Unicorn Tang

Unicorn Tang – Also Known as the Unicorn Fish

6 min read

Unicorn Tangs are wonderful fish for a large tank, around 360 gallons or more.

The unicorn tang is also called the blue spine tang and unicorn fish come in a range of colors from blue-green to olive. It usually has a blue edge on its dorsal fins and two bright blue dots near its tail. They are identified by the horn between their eyes.

The unicorn tang usually begins to develop their horn around 6 inches at the back of their head and it doesn’t go past their nose. Their horn is peduncle spines that are always extended and known for getting tangled in things like a net, so please be careful when handling them!

Unicorn Tang

The horn of the Bluespine Unicorn Tang develops when the fish reaches a size of approximately 6 inches. It is located far back on the head and does not extend farther than the tip of the snout. It has large, permanently erect peduncle spines which can easily be tangled in a net or cause injury to the handler.

Pro Tip: Males can be identified by their tail streamers

Our unicorn tang is big and beautiful, with a unique appearance, so it is a great conversation starter for when people come to visit because you can’t help but notice it.

Unicorn Tang Fun Facts For Your Conversation

  • Although blue-green or olive green in the open water, the unicorn tang will actually change the shade of their color in the aquarium to better match your substrate since they are bottom dwellers. Anytime a fish changes its color is for camouflage to protect itself.
  • Eaten raw, boiled, baked, or sauteed, especially in Hawaii due to their abundance.
  • Hawaiian history records the skin of the unicorn tang being stretched over a half coconut shell to make small knee drums.
  • The blue tang grows to over two feet and it is one of the largest fish sold in the aquarium industry.
  • Only fish in its scientific family to grow a horn.
  • Male unicorn tangs can change the color of their horn to warn other males and to let females know that they are interested if you know what I mean.
  • All unicorn tangs have sharp spines near the end of their tail for protection.

At Home

Ours was shy when we first brought it home but it doesn’t take long before it was going everywhere in the tank.

Once it becomes accustomed to you, you can even teach it to take food from your hand or even touch it a tiny bit.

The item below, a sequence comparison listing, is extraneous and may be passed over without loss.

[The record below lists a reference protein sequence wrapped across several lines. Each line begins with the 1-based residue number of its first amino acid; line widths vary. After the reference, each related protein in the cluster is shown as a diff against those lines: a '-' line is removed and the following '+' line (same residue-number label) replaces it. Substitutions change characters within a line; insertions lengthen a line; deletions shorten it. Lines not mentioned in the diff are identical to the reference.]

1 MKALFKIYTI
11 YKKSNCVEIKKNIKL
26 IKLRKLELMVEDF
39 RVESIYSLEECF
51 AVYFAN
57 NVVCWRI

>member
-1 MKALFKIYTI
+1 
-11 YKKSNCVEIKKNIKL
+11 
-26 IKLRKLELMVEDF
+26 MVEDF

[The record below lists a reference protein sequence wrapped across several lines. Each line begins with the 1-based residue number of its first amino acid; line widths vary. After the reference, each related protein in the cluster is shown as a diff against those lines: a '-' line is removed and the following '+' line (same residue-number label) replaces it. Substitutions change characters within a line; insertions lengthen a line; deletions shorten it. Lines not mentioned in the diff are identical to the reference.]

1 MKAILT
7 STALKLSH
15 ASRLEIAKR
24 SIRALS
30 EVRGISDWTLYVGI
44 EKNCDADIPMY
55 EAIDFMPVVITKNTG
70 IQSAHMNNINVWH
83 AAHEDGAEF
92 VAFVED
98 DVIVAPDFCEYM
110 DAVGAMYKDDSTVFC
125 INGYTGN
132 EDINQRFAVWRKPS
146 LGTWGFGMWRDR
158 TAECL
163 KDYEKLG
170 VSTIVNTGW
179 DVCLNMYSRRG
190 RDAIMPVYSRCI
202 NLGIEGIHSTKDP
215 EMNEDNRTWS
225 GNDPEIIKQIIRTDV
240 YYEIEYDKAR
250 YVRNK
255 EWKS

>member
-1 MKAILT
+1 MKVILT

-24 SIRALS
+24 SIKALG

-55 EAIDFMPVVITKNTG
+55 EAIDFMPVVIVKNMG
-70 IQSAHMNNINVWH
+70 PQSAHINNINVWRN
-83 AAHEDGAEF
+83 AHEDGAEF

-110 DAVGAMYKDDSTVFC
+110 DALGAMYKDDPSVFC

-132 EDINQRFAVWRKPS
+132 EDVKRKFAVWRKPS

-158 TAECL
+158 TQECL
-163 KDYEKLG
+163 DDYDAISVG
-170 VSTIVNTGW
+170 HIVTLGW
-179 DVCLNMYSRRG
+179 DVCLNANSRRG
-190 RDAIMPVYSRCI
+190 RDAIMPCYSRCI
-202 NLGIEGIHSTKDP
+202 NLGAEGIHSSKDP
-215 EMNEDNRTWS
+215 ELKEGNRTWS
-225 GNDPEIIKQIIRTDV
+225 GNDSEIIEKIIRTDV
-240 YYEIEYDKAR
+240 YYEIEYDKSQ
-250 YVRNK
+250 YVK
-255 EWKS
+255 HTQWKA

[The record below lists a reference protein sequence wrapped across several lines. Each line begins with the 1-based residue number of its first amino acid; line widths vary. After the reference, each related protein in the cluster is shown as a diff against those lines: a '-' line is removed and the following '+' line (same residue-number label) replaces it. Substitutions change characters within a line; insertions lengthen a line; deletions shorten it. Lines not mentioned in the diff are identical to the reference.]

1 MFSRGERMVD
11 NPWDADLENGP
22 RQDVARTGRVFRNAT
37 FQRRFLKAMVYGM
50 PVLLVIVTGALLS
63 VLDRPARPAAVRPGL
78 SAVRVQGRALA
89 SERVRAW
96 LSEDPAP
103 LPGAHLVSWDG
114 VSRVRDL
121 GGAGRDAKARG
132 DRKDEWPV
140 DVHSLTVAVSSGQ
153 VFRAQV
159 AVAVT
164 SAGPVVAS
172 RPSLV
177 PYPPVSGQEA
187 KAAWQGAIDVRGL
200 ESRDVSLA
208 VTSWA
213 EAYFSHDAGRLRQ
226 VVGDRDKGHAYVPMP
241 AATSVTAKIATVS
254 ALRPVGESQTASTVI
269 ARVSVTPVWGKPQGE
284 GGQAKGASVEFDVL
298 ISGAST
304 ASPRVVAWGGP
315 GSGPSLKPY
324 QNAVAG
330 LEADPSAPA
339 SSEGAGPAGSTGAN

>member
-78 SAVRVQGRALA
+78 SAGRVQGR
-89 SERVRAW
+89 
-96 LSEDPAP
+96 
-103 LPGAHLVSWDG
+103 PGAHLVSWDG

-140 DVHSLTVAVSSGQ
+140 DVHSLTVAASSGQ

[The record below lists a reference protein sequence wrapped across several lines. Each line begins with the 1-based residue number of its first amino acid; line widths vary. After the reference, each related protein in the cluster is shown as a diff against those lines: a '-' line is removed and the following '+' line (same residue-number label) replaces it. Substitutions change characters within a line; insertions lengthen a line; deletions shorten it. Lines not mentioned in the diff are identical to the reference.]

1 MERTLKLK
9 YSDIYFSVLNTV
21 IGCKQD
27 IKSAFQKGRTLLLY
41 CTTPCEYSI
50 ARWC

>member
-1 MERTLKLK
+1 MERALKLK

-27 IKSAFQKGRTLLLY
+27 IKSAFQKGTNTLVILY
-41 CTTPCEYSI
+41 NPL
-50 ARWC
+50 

These fish are inexpensive for a large tank, so you won’t regret it!


Origin: Red Sea, Indo- Pacific Region, and Eastern Pacific. Indonesia, Maldives, Philippines, Sri Lanka, Tonga.

Care Level: Moderate

Size: 28 Inches

Attitude: A little aggressive – not much.

Colors: Blue – Green

Diet: Plants – Herbivore

Although tangs eat mainly veggies like seaweed and algae, they will also eat meat sometimes but are perfectly fine on a veggie diet. You can tie the seaweed to something in the aquarium although we recommend a veggie clip and not any fishing line or anything you would tie so they don’t get their horn caught in it.

They mainly eat green and red algae that have coarse leafy blades.

They should be fed 3 times per week.

Ocean Nutrition is a good choice.

Mainly veggies will keep their immune system strong.

Water: 79-82°F, alkaline – pH 8.1-8.3, SG 1.021-1.024

It is important for the water to be well-oxygenated. If there is not enough oxygen in the water, your unicorn tang will sink to the bottom of the tank on their side and appear to be taking in deep breaths.

It is also recommended to have at least 360 gallons of water because unicorn tangs are large fish and need plenty of space to swim around and explore. They also need places to hide because they are just a little aggressive towards other unicorn tangs but very peaceful with other fish.

Unicorn Tang Wild Habitat

Young juvenile unicorn tangs stay closer to the shore although all unicorn tangs stay between the shore and where the deep water begins.

Adult unicorn tang will venture further out even into strong waves but tend to not go past where the deep water starts.